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RE: WOOD: Availability of No.1 and Select Structural Grades

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Bill,
I've read some of the replies and I would agree with most of them. Number 1
and Select Structural is not a problem and is not even an issue. You specify
and the framer will have to find it. What you specify may be influenced
somewhat by what your client is willing to pay for, but if you can make a #2
work where a #1 is needed and it is not exposed, then why not specify the
more available member. With that said, look at the deflection of the member
and see if you can live with it. It may be that the deflection for a long
span, even if within code, may be so great as to make it difficult to finish
a ceiling without potential cracking at the gypsum board joints if paper
tape is used. I've solved this using a fabric tape.
You do have other alternatives - manufactured lumber is a good example. A
Trus-Joist Parallam (PSL) member is not only stiffer than a GLB but is
generally available at most lumber yards (possibly not a Home Depot but
could be a special order) who will be willing to cut to size. Since you
don't have a problem with cutting and then changing the stress rating of the
member with manufactured lumber, this may be an alternative - albeit more
expensive.
What I won't do is let a contractor dictate to me what grade lumber is to be
used. I base my design on performance, deflection and bearing. If it can be
visible, I'll be more conservative. I've had a client complain about a
header I designed, but what had happened is that the member was appropriate,
and the contractor installed it crown-side down. It was visible and when I
pointed out the error, he had already convinced the owner it was my fault
and they wanted me to pay for the installation of a new member. I refused
and came on stronger that if the contractor wanted to design the home then
let him get his license and do the job. So long as I was engineer of record,
my design was to satisfy my client (the owner) and not his contractor. It is
difficult enough in this complicated field to develop a relationship with
the owner and have them understand exactly what you are doing to improve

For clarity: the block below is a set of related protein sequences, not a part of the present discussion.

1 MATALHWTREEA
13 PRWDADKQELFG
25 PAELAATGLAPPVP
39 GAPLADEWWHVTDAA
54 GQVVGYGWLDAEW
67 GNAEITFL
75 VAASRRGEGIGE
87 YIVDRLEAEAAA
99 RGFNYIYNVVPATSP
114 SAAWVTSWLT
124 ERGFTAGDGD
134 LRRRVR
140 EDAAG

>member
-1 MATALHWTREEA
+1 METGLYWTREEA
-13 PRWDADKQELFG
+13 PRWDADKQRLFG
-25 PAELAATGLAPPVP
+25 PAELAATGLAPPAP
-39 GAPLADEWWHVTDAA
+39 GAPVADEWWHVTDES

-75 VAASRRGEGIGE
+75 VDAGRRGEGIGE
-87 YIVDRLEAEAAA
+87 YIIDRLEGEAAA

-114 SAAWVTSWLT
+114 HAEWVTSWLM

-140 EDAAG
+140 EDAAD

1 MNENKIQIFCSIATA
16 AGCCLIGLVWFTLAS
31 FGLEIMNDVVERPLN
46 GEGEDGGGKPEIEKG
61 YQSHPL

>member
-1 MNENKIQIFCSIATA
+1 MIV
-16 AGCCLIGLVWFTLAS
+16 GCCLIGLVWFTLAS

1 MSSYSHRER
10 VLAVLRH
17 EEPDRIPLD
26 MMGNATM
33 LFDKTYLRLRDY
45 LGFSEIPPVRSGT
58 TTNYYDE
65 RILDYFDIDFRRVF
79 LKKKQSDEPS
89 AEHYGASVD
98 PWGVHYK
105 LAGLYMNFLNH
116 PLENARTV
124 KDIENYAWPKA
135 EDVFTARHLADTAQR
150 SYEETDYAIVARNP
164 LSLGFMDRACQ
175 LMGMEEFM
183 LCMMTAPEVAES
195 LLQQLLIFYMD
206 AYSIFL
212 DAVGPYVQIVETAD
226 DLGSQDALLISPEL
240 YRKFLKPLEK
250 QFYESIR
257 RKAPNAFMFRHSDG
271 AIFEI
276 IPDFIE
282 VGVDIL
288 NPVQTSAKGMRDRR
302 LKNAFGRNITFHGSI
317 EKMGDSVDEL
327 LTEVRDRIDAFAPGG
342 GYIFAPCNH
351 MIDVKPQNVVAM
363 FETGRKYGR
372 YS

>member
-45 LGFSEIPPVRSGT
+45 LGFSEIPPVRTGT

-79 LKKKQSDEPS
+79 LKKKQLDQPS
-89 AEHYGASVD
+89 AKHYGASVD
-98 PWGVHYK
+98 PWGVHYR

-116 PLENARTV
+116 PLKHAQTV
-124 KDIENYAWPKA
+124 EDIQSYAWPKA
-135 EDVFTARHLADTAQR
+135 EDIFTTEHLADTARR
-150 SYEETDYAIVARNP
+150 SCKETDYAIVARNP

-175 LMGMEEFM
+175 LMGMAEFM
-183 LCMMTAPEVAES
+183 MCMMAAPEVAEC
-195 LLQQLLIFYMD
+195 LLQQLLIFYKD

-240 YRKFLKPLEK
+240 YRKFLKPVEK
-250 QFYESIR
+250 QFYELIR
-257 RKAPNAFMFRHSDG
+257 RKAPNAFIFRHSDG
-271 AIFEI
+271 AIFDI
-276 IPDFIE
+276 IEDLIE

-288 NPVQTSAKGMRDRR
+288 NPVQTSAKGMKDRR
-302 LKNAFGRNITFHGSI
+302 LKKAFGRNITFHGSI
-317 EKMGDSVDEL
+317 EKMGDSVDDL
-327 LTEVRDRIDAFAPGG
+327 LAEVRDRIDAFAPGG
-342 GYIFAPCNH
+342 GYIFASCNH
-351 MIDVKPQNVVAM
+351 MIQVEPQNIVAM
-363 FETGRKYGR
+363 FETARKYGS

their structure.
So, don't give in to the builder. In your area there will be plenty of
sources for #1 and Select Structural. If this is what it takes to
accommodate the calculations then by all means stick to your guns. You have
to be in control and sometimes to maintain control is like pulling teeth.

Finally, make it a habit to avoid working with that builder again. He is a
control freak and is doing it to line his own pockets in order to low bid a
job. You get what you pay for and the consumer (the owner of the home or
building) is going to learn it one way or another.

Good luck,
Regards,
Dennis

-----Original Message-----
From: Bill Polhemus [mailto:bill(--nospam--at)polhemus.cc] 
Sent: Thursday, November 11, 2004 9:28 AM
To: seaint(--nospam--at)seaint.org
Subject: WOOD: Availability of No.1 and Select Structural Grades

Still more studied ignorance. What this guy doesn't know could fill the 
Library of Congress (well, come to think of it, it DOES!)

I was told some time ago by a contractor in response to my specifying 
"Select Structural" lumber that it was not available, would have to be 
special-ordered, would cost a fortune, etc. He claimed "we can only get 
No. 2 lumber, no better."

Since this was an ongoing project and I was called in to fix a "problem" 
(TRANS.: "contractor screw-up"), I thought later, after the fact, that 
this may have just been a leg-pull, that he was operating the job at a 
loss by that time and that he wasn't willing to spend a dime more than 
he had to.

I don't have any sources here in the Houston area that I can go to, so 
I'll cast my bread on the usual waters and ask here: What are the 
availability concerns for "better than No. 2" lumber? Of course, around 
these hyar parts we mos'ly use Southern Pine (for reasons of pride and 
politics) but I would be interested to know how this works for any 
species groups that you all typically use.

Thanks.

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